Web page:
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Sunday 15 September 2019
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A Dominican’s Trini Christmas: Hurricane victim finds refuge in brother’s St Joseph home

Perfect gift: Martin Lander and his son Brandon, who is studying in Barbados, enjoy an afternoon at Trincity Mall. Lander has been living with his brother in St Joseph since Hurricane Maria destroyed his home in Dominica in September. Photo by SUREASH CHOLAI
Perfect gift: Martin Lander and his son Brandon, who is studying in Barbados, enjoy an afternoon at Trincity Mall. Lander has been living with his brother in St Joseph since Hurricane Maria destroyed his home in Dominica in September. Photo by SUREASH CHOLAI

Martin Lander has two Christmas wishes.

“I hope the country will rebuild and that nature will come back to what it was before,” Lander says of hurricane-ravaged Dominica, an island which he has called home for all of his 53 years.

"I know it will take some time. But, I hope everything gets back to normal as soon as possible. Dominica was a very lush and green country but it is no longer like that.”

In the aftermath of Hurricane Maria, in September, Lander decided to leave the once idyllic island and seek refuge at the home of his brother, Albert, at Nicole Terrace, Maracas Valley, St Joseph.

Today, three months later, Lander is grateful to be spending time in Trinidad with his two sons, Willem and Brandon.

Willem lives in Martinique but Brandon, who is studying in Barbados, was in Dominica when Maria hit.

“My sons are visiting me and I am grateful to have them here for the season.”

Lander thanked Albert for allowing him to stay at his home as Dominica slowly rebuilds. His brother took him in before Prime Minister Dr Keith Rowley’s appeal for citizens to assist Dominicans who had been affected by the hurricane.

“We get along very well and I am very grateful.”

However, he admitted to being homesick.

"Normally, I am home in Dominica with other members of the family for Christmas. And although I am comfortable here, it is not my normal surroundings. It is not my home and what I am used to.”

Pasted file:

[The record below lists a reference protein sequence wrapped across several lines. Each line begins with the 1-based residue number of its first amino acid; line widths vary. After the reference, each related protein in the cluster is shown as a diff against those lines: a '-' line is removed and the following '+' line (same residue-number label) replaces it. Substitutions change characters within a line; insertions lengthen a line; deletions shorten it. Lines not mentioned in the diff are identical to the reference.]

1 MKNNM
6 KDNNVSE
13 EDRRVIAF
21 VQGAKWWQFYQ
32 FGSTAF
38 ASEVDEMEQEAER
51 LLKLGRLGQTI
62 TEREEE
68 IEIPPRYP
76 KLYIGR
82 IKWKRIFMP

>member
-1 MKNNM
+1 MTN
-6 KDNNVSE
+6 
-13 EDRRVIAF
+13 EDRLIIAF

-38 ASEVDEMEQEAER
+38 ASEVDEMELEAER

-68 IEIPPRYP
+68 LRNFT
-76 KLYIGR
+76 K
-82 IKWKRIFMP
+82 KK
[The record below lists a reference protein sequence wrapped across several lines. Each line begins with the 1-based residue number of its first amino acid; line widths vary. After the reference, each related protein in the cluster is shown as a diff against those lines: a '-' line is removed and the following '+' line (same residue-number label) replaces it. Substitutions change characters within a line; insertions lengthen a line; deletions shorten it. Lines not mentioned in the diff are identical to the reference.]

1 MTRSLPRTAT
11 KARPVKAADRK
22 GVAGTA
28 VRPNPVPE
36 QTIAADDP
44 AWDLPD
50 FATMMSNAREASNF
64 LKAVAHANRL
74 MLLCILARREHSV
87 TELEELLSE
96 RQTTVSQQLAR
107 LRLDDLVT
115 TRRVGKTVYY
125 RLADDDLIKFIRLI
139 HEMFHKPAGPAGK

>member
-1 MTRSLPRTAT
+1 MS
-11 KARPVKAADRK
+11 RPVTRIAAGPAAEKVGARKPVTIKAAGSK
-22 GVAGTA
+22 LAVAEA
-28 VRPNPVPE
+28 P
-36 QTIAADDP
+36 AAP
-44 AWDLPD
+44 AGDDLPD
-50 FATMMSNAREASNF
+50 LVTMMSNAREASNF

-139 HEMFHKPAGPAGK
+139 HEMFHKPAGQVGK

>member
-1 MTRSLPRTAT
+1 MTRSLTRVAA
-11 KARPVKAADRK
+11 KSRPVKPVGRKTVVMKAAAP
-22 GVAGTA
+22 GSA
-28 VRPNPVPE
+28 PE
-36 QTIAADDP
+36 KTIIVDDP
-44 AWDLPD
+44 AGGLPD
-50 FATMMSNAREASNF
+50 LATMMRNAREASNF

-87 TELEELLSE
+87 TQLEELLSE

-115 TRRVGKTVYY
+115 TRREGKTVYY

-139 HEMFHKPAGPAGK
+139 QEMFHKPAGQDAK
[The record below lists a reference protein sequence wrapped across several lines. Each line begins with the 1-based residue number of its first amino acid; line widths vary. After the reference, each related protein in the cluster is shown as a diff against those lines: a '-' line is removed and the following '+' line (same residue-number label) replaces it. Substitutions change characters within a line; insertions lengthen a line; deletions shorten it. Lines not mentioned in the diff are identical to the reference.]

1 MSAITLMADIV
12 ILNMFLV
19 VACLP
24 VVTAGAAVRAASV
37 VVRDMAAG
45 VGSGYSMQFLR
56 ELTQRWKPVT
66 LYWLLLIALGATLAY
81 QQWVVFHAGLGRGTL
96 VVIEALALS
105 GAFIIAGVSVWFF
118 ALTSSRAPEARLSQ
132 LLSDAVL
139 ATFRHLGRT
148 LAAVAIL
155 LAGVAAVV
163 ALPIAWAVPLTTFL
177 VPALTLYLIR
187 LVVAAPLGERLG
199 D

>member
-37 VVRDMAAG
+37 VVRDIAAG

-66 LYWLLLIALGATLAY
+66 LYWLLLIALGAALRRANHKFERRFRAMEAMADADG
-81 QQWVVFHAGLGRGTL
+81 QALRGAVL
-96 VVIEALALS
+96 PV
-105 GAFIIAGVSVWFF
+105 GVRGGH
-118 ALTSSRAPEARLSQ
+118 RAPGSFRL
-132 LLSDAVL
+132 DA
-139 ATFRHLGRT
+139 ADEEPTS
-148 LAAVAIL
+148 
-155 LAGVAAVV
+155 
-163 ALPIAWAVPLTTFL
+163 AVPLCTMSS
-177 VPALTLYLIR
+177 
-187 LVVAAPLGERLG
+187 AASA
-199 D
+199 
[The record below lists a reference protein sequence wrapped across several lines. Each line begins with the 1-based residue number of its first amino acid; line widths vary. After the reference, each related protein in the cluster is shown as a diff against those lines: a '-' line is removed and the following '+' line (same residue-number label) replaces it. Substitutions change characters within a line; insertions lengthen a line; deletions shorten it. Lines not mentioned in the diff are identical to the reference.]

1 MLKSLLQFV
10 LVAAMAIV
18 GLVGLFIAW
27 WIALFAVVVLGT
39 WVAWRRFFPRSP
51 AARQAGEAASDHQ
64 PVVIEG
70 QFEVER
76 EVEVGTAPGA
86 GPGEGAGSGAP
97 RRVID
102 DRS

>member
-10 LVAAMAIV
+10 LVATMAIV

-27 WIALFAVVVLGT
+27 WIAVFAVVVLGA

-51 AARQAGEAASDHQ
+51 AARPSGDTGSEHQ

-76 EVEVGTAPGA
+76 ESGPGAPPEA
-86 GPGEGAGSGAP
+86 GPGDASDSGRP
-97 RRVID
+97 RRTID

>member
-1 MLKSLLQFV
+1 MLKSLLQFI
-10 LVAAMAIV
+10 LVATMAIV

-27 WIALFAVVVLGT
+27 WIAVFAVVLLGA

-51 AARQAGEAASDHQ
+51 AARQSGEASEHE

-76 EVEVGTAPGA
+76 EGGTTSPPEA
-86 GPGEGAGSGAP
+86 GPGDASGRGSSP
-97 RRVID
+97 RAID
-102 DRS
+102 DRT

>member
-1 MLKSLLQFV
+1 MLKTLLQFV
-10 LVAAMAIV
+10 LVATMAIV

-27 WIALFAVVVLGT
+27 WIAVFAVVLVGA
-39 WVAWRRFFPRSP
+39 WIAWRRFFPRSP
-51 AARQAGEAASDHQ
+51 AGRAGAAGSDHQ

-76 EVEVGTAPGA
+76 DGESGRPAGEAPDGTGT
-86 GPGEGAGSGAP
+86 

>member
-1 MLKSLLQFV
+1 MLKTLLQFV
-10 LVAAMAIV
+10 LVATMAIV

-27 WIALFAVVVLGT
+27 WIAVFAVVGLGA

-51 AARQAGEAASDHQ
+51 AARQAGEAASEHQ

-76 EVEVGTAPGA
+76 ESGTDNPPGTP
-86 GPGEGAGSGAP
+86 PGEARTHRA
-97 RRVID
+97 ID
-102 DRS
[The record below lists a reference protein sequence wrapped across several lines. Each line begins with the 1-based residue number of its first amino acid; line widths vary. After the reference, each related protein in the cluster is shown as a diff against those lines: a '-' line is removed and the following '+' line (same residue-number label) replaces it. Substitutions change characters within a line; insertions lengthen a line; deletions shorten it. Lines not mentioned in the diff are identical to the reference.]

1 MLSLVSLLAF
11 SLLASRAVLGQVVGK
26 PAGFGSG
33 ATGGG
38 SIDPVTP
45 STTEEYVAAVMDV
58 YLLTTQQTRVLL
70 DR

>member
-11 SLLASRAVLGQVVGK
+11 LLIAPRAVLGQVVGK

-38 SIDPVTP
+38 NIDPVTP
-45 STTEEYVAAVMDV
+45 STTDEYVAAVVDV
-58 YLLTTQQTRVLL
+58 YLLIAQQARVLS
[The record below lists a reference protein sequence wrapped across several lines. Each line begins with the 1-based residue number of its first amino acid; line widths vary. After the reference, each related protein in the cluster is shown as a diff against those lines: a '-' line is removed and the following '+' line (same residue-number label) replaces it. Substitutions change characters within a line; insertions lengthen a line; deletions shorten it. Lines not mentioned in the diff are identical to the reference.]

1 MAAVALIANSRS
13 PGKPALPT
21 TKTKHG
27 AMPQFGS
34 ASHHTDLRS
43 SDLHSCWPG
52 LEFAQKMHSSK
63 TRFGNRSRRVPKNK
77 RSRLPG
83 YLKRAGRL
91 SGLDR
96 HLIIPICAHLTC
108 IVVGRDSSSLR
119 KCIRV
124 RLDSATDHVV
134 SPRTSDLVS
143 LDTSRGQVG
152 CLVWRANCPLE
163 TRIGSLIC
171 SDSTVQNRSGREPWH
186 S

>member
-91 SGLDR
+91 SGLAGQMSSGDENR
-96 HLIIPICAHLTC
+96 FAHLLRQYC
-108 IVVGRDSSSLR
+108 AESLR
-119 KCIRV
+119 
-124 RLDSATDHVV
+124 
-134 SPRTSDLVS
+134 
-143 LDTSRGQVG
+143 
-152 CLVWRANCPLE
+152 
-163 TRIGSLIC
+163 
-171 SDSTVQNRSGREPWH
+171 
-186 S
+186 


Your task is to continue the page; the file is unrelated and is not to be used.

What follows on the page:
Lander said Christmas Day will be spent with Albert’s family, relatives and friends.

“We will cook, eat and be merry.”

He observed, though, the gaiety of the celebration in TT contrasts sharply with the disillusionment which is still being felt among many Dominicans.

The flood waters which accompanied Hurricane Maria swept through Lander’s house at Check Hall Valley, on Dominica’s west coast, destroying almost all of his possessions, including appliances and family mementos. He said it was difficult to put a price tag on his losses. The roadway to his home also washed away in the Category Five storm.

Before disaster struck, Lander had managed to seek shelter at the home of his sister at Check Hall on the Hill, some distance away. Little did he know that her home, too, would fall prey to Maria’s wrath.

The hurricane started around 8 pm on September 19 and by midnight, the roof of his sister’s house was blown off.

“We went downstairs to a laundry room and stayed there during the eye of the hurricane, two of my sons, my nephew, his wife ad two kids. We spent three and a half hours in that area until the hurricane subsided.”

A senior tour guide at Dominica’s Ken’s Hinterland Adventure Tours (KHATTS), Lander said he will never forget the experience.

“It was really heartbreaking, like you go to sleep with everything normal - trees and power lines - and next morning you wake up and everything is in shambles.

“There were telephone poles falling over and there was no electricity. Almost everybody lost their roofs.”

Lander said the island’s landscape also took a beating.

"The green that you normally see around was all gone. It was all just brown.”

He said while there has been some progress, much work still needed to be done.

“From what I have heard, about 80 per cent of the island has no electricity and I think there is water supply to about 70 per cent of the island.”

Lander said apart from agriculture and tourism, the island’s infrastructure was in shambles.

“A lot of the infrastructure has been destroyed in terms off hotels, guest houses, electricity. Access to some of the sights have been interrupted.”

Lander said many Dominicans have sought work in other countries because of unemployment.

He said the onus was on young Dominicans to help restore the island to its former grandeur.

“I think a lot of younger folks must now pick up the hammers and nails and do stuff.”

Lander recalled that as a young man, he was called upon to assist in recovery efforts in neighbouring Montserrat after Hurricane Hugo struck in 1990.

“So, I have done my fair share of rebuilding but there are a lot of young guys who could put their hands together to help rebuild the island.”

Asked how long he intended to stay in Trinidad, Lander said: “I intend to go back in January to do some stuff and depending on what it looks like I will come back. I am very comfortable here.”

Lander said Trinidadians and Dominicans have always gotten along very well.

“In my line of work I have met a lot of Trinidadians in Dominica and after coming here since the 1980s I have gotten to know Trinidad pretty well and have quite a few friends who have been to my home.”

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